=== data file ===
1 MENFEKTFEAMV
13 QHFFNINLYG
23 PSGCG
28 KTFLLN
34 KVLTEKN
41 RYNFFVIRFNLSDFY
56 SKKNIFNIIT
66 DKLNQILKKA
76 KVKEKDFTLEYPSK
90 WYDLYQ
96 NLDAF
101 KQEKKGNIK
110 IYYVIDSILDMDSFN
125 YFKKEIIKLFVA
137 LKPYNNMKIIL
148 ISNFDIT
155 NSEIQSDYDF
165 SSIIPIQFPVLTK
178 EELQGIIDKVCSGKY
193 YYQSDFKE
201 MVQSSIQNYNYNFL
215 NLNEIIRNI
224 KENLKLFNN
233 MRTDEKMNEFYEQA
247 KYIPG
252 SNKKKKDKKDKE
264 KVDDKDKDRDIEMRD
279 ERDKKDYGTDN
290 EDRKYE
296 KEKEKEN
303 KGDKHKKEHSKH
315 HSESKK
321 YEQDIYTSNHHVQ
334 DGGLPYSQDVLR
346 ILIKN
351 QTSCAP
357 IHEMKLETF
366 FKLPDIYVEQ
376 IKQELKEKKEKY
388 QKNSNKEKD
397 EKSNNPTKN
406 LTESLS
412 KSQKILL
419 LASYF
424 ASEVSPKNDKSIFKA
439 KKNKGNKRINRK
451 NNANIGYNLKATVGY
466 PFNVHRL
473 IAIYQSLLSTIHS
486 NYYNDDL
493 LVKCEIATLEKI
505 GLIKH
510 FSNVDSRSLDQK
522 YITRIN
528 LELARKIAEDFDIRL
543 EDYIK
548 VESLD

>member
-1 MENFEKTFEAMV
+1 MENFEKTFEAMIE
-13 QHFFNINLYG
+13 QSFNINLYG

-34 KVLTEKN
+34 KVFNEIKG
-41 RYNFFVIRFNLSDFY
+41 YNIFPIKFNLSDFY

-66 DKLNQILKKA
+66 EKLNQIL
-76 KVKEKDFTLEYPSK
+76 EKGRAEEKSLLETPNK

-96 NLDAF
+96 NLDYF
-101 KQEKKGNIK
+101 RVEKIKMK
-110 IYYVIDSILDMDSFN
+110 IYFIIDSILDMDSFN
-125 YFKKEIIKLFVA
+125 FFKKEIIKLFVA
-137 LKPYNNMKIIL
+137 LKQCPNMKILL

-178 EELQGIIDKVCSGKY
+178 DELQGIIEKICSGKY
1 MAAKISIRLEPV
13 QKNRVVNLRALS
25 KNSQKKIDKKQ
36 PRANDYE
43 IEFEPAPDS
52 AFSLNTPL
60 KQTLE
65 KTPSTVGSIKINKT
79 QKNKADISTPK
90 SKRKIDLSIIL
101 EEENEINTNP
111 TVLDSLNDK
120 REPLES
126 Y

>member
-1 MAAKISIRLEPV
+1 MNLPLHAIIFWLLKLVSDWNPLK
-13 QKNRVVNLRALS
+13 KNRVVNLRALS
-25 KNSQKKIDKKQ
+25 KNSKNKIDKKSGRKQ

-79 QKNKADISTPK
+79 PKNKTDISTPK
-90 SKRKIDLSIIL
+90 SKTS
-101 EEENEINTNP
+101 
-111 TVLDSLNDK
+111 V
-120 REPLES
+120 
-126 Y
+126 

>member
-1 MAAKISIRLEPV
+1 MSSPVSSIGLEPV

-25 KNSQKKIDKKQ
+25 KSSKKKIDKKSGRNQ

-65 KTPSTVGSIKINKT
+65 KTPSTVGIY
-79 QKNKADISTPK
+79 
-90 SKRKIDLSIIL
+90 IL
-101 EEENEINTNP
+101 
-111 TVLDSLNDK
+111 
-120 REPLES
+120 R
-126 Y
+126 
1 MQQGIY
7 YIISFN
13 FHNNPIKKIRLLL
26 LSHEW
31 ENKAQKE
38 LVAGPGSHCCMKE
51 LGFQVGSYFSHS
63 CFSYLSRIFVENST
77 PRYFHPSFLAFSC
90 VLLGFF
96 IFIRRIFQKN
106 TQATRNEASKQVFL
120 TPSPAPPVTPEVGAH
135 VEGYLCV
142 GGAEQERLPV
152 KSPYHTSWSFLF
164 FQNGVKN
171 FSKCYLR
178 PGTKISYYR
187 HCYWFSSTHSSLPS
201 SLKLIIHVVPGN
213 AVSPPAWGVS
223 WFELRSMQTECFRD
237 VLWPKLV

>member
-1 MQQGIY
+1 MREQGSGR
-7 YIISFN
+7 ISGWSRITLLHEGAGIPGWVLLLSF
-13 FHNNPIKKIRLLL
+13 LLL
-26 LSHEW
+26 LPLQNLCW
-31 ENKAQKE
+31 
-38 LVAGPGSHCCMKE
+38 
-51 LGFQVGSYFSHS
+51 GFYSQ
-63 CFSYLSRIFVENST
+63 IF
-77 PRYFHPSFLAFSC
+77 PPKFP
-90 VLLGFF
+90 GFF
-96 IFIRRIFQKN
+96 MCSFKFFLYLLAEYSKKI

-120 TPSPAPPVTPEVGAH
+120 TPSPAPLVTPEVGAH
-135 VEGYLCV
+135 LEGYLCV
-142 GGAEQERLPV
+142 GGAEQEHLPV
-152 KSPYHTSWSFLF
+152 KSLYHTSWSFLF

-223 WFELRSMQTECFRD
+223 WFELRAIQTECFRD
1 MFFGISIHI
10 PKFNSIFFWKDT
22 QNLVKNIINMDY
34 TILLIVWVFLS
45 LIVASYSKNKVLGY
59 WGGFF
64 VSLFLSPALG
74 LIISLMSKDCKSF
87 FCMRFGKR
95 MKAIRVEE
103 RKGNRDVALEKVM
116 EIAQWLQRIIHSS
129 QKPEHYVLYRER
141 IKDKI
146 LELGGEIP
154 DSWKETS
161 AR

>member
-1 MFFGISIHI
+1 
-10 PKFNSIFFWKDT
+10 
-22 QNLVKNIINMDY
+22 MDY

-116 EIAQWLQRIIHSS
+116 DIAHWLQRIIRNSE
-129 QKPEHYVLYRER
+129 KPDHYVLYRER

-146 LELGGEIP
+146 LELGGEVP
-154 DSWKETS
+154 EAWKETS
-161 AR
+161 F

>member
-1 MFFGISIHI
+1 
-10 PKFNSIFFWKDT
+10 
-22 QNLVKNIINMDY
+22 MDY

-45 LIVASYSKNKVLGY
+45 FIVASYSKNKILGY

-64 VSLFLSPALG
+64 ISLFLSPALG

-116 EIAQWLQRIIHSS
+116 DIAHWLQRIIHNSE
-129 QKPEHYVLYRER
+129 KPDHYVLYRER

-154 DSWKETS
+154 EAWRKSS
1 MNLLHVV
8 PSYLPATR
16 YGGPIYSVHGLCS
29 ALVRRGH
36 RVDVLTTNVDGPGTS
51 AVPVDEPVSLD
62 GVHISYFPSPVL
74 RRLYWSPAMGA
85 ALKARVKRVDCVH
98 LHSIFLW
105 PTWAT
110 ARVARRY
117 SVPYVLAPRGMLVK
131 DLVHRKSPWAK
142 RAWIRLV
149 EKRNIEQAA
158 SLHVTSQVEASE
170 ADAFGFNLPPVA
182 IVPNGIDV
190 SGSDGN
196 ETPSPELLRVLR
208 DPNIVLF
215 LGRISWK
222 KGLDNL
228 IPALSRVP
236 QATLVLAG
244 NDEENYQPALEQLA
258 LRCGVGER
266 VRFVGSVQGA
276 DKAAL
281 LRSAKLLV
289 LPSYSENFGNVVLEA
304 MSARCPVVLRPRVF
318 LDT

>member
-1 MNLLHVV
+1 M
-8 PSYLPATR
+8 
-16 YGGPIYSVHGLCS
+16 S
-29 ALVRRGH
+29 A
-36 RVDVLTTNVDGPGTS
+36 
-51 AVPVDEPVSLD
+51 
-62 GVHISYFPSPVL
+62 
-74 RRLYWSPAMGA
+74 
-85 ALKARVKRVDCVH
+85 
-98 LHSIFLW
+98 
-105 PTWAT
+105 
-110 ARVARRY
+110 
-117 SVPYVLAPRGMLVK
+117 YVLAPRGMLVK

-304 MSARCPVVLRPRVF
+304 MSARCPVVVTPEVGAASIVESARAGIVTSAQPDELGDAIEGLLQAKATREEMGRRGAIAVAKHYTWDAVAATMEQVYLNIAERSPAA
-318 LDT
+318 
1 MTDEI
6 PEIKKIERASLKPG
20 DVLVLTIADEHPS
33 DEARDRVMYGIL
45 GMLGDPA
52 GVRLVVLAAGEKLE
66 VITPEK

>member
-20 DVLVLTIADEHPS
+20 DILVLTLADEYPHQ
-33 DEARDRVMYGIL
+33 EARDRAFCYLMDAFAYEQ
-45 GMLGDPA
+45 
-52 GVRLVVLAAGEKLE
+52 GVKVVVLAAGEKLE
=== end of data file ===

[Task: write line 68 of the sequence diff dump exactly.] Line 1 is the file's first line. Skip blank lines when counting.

+66 EKLNQIL